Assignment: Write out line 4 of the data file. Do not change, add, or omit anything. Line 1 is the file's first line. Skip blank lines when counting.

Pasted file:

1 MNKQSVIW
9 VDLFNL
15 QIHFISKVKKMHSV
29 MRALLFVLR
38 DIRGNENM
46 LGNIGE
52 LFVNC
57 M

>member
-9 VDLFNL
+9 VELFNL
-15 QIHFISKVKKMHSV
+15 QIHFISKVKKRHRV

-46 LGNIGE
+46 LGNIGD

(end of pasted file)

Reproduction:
29 MRALLFVLR